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First Ebola patient diagnosed in U.K. in critical condition

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(Bloomberg) — A British nurse diagnosed with Ebola is in critical condition at a London hospital after receiving blood plasma treatment and taking an experimental drug.

The condition of Pauline Cafferkey, a Scottish nurse who returned from helping to fight the virus in Sierra Leone, gradually deteriorated over the past two days, the Royal Free Hospital said in statement on its website today. She had been sitting up in bed, talking and reading on Dec. 31 and had decided to take an anti-viral drug.

Cafferkey is a National Health Service nurse who was helping to fight the Ebola outbreak at a treatment center run by Save the Children in Kerry Town, Sierra Leone, according to the charity. More than 20,000 people have been infected in the world’s worst-ever Ebola outbreak, mostly in three African countries, according to the World Health Organization. Almost 8,000 have died. Medical workers in the U.S. and Spain have also been infected after caring for victims.

“My thoughts and prayers are with nurse Pauline Cafferkey,” U.K. Prime Minister David Cameron said today in a Twitter posting.

Cafferkey arrived in Scotland late Dec. 28 and after feeling unwell was placed in isolation at Gartnavel General Hospital, before being moved to London. Health officials have said it’s unlikely that others were infected. Michael Jacobs, infectious diseases consultant at the London hospital, said in a Dec. 31 statement that the next few days would be crucial for Cafferkey. The disease has a variable course, he said at the time.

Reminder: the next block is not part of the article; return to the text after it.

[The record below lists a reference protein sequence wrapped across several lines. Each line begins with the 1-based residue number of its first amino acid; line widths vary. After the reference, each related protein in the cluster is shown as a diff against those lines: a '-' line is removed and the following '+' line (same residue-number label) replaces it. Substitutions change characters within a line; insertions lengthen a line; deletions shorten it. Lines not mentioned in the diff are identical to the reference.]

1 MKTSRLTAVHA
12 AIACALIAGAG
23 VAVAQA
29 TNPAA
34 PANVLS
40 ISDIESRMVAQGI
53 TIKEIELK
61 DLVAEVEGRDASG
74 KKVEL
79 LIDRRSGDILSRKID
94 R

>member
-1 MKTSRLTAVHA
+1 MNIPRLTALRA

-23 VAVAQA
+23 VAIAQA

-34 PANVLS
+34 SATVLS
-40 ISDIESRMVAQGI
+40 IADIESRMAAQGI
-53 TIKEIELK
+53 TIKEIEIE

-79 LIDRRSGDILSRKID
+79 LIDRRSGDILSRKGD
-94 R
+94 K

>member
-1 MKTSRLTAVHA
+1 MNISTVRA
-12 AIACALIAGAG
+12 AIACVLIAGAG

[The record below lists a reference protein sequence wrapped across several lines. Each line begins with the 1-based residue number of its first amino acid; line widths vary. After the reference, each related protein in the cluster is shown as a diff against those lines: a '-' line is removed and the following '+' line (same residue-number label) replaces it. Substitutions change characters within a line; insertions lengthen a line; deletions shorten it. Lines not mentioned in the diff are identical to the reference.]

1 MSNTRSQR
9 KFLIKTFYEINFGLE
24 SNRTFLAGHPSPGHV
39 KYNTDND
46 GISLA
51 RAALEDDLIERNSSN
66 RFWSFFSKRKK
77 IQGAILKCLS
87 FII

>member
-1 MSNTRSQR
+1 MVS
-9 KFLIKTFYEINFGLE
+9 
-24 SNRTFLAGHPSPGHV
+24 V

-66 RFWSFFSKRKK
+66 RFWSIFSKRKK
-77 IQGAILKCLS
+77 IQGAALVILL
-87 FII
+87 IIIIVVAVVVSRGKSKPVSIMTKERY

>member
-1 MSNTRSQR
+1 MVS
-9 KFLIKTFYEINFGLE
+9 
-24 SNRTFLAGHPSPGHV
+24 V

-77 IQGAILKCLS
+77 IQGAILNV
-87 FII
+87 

Disease transmission

Ebola is transmitted by contact with bodily fluids of a person infected who has also developed symptoms. The interval from infection to the onset of symptoms, or incubation period, is 2 to 21 days, according to WHO guidelines. The virus isn’t passed through the air.

Anyone who develops symptoms characteristic of Ebola within 21 days of returning from Liberia, Sierra Leone or Guinea should stay at home and phone emergency services to say they may have come into contact with someone with Ebola, according to the U.K. government. Symptoms include fever, chills, muscle aches, headache, nausea, vomiting, diarrhea, sore throat and rash.

Cafferkey flew to London’s Heathrow airport via Casablanca, Morocco, on Royal Air Maroc, then on to Glasgow on a British Airways flight, the government has said. She was cleared for flying from Heathrow even after she complained of feeling feverish. Pre-departure checks had shown no indication of fever.

People coming from West African countries affected by Ebola are identified for screening at Heathrow even if they have changed flights on their journey, according to the U.K. Home Office.